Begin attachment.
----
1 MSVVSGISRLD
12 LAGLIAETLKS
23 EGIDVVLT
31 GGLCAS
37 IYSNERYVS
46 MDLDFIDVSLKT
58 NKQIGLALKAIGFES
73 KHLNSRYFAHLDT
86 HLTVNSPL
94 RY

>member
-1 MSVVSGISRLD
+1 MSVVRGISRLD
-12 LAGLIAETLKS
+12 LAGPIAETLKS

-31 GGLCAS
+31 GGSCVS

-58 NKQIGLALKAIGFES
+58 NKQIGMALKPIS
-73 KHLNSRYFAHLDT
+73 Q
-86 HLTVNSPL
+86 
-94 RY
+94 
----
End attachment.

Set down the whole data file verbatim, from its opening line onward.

1 MSVVSGISRLD
12 LAGLIAETLKS
23 EGIDVVLT
31 GGLCAS
37 IYSNERYVS
46 MDLDFIDVSLKT
58 NKQIGLALKAIGFES
73 KHLNSRYFAHLDT
86 HLTVNSPL
94 RY

>member
-1 MSVVSGISRLD
+1 MSVVRGISRLD
-12 LAGLIAETLKS
+12 LAGPIAETLKS

-31 GGLCAS
+31 GGSCVS

-58 NKQIGLALKAIGFES
+58 NKQIGMALKPIS
-73 KHLNSRYFAHLDT
+73 Q
-86 HLTVNSPL
+86 
-94 RY
+94 